Audio Commentary with Writer/Director Paul W.S. Anderson and stars Milla Jovovich and Boris Kodjoe offers up the more trivia-packed, anecdotal accompaniment, regaling on-set antics and behind-the-scenes trivia with only some light technical input. Although the trio – particularly the actors – tend to come across as delighted fans watching their creation for the first time in all its glory, this really doesn’t make for a very informative track.
Audio Commentary with Writer/Director Paul W.S. Anderson and Producer Jeremy Bolt is far more informative, and only slightly dry as a result. It’s a largely technical affair which delves into the filming techniques and the production details, whilst noting the ongoing story within the saga and the way in which they’ve attempted to shift things up a little bit for this chapter. Whilst not an utterly enthralling accompaniment, at least it isn’t as self-congratulatory as the first track.
Deleted and Extended Scenes provides 12 minutes of new or extended footage, split into five scenes which are dominated by extended sequences as opposed to outright new scenes. Still, they are mostly quality 3D scenes (including an extended version of that superb corridor sequence which now boasts more neck breaks) and it’s a nice touch to see longer variations here as well as the new stuff, all, of course, also presented in 3D. The longer ‘family life’ sequence just purports to add a few more character touches; the corridor scene is always worth watching again; there’s any extra bit with Ada and Alice dealing with one of the evil Rain clones (this new sequence doesn’t appear to have completed effects) which is followed by a new Umbrella facility scene with possessed Jill Valentine and evil clones Rain and One Shot looking at the aftermath of Alice’s escape; and finally there’s an extended scene when they return to the suburbs and find the girl, and where we see what happened to Ada.
Outtakes runs at just under 5 minutes and is also presented in 3D, with goofs ranging from the actors hitting themselves with their own weapons, to accidently ejecting their clips in the middle of shooting their weapons, to the set collapsing unintentionally. There’s a lot of messing around on the set – it clearly looks like a fun shoot – and this might be worth a quick watch.
The first disc is rounded off by a series of Preview Trailers, also in 3D.
Disc 2 – 2D HD Special Features
Power up the classified files of Umbrella Corporation’s greatest experiment: Project Alice. Navigate through an interactive database, see exciting movie clips and investigate the living, the dead and the undead of the Resident Evil universe.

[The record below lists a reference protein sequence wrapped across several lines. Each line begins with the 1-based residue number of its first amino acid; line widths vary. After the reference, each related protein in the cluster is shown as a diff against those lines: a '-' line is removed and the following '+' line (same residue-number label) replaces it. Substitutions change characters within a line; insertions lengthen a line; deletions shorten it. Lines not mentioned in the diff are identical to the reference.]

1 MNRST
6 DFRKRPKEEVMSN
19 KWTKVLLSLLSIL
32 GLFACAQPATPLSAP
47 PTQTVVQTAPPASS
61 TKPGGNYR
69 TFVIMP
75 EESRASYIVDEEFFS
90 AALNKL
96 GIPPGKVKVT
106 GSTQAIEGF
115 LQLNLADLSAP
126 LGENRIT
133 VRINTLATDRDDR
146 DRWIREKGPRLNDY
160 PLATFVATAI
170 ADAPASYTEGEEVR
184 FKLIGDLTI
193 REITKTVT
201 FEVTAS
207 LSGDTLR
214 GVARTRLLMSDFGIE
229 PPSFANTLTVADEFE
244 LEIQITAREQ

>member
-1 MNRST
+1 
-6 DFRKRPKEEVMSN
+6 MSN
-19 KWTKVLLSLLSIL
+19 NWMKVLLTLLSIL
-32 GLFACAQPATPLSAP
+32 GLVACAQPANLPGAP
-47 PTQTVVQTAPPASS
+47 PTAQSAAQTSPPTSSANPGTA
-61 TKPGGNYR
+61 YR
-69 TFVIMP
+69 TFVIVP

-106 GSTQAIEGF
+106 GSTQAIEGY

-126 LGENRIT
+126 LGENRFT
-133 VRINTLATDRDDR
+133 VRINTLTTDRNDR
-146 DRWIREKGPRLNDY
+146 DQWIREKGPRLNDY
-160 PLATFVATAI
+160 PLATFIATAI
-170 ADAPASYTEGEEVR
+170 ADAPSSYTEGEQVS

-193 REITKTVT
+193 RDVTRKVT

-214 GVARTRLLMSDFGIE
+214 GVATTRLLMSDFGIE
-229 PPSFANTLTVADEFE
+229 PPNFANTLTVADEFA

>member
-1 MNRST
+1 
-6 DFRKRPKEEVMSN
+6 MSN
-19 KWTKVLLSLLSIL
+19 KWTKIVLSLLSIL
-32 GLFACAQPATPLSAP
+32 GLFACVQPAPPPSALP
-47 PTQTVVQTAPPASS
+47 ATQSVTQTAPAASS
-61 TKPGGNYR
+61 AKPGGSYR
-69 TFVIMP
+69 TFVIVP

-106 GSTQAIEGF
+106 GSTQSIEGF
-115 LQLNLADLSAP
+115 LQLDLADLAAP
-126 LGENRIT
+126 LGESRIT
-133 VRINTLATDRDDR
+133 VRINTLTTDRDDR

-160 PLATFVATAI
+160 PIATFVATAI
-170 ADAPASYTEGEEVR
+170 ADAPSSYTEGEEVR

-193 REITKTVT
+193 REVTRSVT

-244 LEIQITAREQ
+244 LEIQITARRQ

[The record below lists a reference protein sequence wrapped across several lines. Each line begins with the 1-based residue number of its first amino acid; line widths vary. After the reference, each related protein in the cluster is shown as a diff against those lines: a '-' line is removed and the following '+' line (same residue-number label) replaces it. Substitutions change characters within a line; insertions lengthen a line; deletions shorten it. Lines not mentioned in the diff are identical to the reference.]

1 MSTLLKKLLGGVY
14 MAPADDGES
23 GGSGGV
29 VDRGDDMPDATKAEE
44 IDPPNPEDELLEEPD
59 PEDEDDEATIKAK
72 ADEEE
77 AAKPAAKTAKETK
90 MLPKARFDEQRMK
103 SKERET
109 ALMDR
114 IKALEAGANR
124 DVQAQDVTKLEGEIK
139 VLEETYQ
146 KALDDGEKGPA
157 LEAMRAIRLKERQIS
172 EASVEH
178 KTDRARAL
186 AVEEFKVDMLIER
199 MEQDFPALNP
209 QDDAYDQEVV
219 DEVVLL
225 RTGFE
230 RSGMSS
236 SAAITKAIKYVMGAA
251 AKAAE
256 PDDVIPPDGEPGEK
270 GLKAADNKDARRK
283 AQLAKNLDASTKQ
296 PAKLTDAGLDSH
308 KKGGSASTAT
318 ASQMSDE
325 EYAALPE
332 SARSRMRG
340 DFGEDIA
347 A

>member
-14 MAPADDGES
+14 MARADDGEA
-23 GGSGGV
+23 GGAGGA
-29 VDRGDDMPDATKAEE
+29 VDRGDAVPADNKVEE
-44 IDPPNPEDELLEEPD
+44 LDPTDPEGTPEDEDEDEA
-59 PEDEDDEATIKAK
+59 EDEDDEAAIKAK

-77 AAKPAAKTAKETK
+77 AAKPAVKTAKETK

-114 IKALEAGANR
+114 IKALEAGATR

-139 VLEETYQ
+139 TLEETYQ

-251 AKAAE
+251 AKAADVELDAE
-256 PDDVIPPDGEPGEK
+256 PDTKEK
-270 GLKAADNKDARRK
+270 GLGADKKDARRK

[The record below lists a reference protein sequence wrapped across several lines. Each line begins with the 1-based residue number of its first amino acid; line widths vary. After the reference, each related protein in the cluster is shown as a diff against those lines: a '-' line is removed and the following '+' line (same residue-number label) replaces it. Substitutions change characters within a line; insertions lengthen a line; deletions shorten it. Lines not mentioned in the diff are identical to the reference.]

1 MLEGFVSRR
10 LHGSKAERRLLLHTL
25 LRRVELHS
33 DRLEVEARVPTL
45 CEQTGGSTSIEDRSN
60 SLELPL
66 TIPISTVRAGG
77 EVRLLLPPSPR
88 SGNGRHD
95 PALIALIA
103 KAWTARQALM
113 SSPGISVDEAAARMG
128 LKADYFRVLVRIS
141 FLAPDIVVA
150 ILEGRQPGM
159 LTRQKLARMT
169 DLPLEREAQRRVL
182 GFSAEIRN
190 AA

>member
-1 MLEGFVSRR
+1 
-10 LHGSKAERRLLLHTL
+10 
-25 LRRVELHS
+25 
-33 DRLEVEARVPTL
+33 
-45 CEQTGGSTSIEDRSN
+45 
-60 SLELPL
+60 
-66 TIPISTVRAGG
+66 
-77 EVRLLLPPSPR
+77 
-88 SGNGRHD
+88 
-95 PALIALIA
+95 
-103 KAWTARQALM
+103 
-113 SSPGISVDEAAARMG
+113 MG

Project Alice offers up an interactive database of all the characters – living and (un)dead – from within the franchise, whereby you can see character bios, stills and clips from their various contributions across the movies.
Maestro of Evil – Directing Resident Evil: Retribution is an 8-minute Featurette which offers up cast and crew interview snippets and behind the scenes footage, highlighting the Director’s style and work on the franchise as well as the benefits and difficulties with shooting in 3D. They also talk about his partnership with Milla Jovovich and the power-base they have which basically dictates the course of the series, as well as the more fun aspects of the filmmakers working together on this project.
Evolving Alice spends 7 minutes looking specifically at Milla Jovovich and the development of her central character, Alice, across the course of the series. It also works as something of a catch-up for those who need reminding of what she’s gotten up to over the last 4 films, coming complete with clips from the various movies.
Resident Evil: Reunion takes 10 minutes to look specifically at the big highlight of this latest addition: the return of all the major cast/characters from across the series, with interview snippets from them talking about what it was like coming back and how they fitted in to the grander Resident Evil scheme.
Design & Build – The World of Resident Evil: Retribution spends 9 minutes looking at the extensive CG work used to bring this world to life; the stunning backdrops and interesting settings all created on a computer.
Drop (Un)Dead – The Creatures of Retribution is a 7 minute piece that looks specifically at the various different zombie-evolved CG creatures that populate the film, from the Lickers to the Las Plagas.
Resident Stuntman takes 6 minutes to look at the action set-pieces in the movie, how Milla did most of the fight sequences herself and the training she therefore required; the fight choreography; the use of 3D and the various weapons used.
Code: Mika is a 6-minute piece dedicated to actress Mika Nakashima – who pops up in the Tokyo redux sequence – who talks about her brief appearance in the last movie and how they wanted her back to stand-off with Milla’s Alice.
Like the very zombie undead they focus upon, the Resident Evil franchise simply will not die, and with the latest two entries - Afterlife and this film, Retribution - proving to be the most financially successful, perhaps they never will. Unfortunately the quality of the films has remained consistently low ever since the first sequel to the promising original movie, 1997's Resident Evil, and, despite the return of writer/director Paul W.S. Anderson, it fails to really deliver anything other than stylish action setpieces and PVC-clad Milla Jovovich, both in abundance. That said, the biggest selling-point of Retribution is that it was shot in 3D and remains one of the few adult-rated live-action feature films which actually make impressive use of the format. This alone may make the movie more interesting to viewers: it certainly is an involving experience, in spite of the limited acting, script and story.
On Region Free UK Blu-ray we get stunning picture-perfect 3D video and High Definition audio - arguably reasons alone to pick up this release - as well as a selection of extras, including a few nice 3D extras too! Honestly, whatever your reservations about the movie itself, this will make for an excellent 3D demo disc, and even the film is considerably more bearable when watched purely for the 3D spectacle.